NGT may disrupt on Coca-Cola's plant pollution
NGT may disrupt on Coca-Cola's plant pollution

Coca-Cola's bottling arm Hindustan Coca-Cola Beverages may face disruptions at one of its bigger plants after environment watchdog National Green Tribunal issued a notice to the company seeking explanations on its plant's drainage and waste "polluting" the environment, reported ET.

The National Green Tribunal (NGT) said "facts in a pollution report" it had ordered on HCCB's plant at Mussoorie Gulawati Road industrial area in Ghaziabad were "alarming". It also said the Uttar Pradesh Pollution Control Board (UPPCB) should take note of the matter in the interest of environment.

A company spokesperson told that HCCB will file its response to the tribunal's notice over its plant at Mussoorie Gulawathi Road industrial area in Ghaziabad to the Central Pollution Control Board (CPCB) and UPPCB before the next NGT hearing on January 14, 2016.

The plant has ensured compliance to all regulatory requirements since its inception in 1999, said the company spokesperson. This is the third bottling plant of the top beverages maker to get embroiled in controversy over environmental issues and going by past experiences it may impact its operations.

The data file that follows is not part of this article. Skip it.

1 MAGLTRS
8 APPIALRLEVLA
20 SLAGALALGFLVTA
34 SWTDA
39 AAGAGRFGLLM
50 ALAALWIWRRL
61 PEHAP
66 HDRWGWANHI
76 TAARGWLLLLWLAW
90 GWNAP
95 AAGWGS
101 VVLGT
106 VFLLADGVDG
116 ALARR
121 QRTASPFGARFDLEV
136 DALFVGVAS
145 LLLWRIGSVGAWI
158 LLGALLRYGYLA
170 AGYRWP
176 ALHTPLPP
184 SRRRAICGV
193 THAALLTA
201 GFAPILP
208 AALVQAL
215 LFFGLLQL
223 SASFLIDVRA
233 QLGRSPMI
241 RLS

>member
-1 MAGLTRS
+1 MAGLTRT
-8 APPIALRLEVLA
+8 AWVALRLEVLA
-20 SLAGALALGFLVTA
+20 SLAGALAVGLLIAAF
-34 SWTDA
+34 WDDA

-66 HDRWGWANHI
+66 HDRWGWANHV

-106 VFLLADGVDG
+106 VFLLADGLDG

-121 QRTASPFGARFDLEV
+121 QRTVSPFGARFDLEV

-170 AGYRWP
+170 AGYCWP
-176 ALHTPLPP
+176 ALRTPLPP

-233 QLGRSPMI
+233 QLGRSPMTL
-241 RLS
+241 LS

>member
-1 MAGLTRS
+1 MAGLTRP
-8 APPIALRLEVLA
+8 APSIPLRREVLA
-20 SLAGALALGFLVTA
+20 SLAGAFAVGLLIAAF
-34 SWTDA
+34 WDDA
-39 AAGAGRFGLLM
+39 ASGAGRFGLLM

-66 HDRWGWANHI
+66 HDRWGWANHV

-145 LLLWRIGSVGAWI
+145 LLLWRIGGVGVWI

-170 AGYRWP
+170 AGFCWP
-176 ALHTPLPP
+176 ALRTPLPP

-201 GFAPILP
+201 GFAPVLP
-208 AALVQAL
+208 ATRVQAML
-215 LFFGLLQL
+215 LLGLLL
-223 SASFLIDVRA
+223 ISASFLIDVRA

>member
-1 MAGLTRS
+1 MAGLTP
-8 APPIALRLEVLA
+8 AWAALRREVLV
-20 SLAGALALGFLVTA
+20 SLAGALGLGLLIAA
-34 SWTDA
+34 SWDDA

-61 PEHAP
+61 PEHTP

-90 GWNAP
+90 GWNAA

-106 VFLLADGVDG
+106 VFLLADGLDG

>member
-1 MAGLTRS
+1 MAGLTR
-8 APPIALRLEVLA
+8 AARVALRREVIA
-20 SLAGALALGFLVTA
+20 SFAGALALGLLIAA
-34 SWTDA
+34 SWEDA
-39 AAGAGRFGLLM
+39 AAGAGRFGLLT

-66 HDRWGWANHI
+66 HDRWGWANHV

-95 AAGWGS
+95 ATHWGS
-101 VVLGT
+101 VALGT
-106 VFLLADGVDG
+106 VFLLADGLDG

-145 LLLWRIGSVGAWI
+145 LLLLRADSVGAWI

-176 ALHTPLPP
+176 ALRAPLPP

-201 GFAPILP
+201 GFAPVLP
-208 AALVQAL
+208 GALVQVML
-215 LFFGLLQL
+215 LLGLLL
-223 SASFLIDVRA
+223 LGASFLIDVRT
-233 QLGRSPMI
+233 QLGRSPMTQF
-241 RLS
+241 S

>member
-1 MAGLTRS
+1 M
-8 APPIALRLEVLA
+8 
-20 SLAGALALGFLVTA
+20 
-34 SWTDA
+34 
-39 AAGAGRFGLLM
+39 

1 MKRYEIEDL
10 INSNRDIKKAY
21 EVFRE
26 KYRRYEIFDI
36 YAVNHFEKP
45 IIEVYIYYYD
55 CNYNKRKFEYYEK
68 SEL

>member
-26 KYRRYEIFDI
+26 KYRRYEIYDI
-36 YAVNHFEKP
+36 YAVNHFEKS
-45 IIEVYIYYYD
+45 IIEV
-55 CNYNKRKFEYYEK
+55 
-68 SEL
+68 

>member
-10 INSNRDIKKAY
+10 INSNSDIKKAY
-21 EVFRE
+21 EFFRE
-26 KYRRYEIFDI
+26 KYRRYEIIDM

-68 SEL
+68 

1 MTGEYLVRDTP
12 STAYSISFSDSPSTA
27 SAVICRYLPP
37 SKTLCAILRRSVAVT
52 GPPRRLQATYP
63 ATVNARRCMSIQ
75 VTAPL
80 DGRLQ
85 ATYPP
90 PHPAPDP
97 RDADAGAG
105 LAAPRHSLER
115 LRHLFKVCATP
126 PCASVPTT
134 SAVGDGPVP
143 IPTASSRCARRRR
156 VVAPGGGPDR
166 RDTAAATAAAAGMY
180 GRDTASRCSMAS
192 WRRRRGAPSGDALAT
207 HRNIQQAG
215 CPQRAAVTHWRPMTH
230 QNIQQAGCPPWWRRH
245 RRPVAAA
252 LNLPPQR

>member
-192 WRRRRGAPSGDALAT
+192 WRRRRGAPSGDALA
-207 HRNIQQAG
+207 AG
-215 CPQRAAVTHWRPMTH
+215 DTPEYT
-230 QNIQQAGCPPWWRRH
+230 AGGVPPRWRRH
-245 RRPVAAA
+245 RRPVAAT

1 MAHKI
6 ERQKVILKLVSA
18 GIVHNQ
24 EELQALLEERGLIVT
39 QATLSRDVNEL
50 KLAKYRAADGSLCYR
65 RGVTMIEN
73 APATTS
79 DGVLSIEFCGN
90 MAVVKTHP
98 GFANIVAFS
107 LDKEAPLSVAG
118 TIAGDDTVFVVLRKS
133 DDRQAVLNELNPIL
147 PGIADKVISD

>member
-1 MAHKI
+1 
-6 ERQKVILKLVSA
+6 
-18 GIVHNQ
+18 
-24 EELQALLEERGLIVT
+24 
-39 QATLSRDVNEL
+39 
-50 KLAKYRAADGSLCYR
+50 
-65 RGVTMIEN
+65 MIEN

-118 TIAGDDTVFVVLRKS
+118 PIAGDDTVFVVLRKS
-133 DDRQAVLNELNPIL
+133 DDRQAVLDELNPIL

HCCB's plant at Plachimada in Kerala is no longer functional following local agitations while its plant in Varanasi is also facing local resistance over charges of ground water depletion. The Mussoorie Gulawati Road plant, which makes soft drinks and juices, is one of the many HCCB plants in UP.

The company defended that, saying the Uttar Pradesh State Industrial Development Corporation (UPSIDC) had not provided drainage system in this industrial area and directed the beverage maker to discharge waste at a designated pond.

NGT, in its notice dated December 11, said an inspection found the said pond to be overflowing with effluents. The tribunal has sought clarifications from HCCB before passing any order and directed it to submit its entire drainage map, explaining how sewage as well as trade effluents flow out and move to the pond.

The company spokesperson said, "Since the commencement of operations of our plant, all treated effluents generated by the HCCB plant are in conformity with the prescribed standards."

"Since its inception, our plant has been operating under all requisite government licenses, registrations and approvals including those in relation to air, water and hazardous waste. Every material aspect of the functioning of the plant was accordingly subject to the scrutiny of the appropriate regulatory authorities and we have ensured compliance to the same at all times", he adds.

In February this year, local agitation had led to HCCB relocating its plans to expand operations in Varanasi, after failing to get an NOC from the Central Ground Water Authority.

HCCB had announced it was altering plans to set up a proposed PET line at its Varanasi plant and relocating it elsewhere. It continues to operate a glass bottle line in Varanasi plant even as local villagers demand its closure, accusing the firm of depleting excessive ground water.

In 2005, Coca-Cola had shut down its plant at Plachimada following the Kerala State Pollution Board ordering its closure on allegations of excessive ground water depletion.


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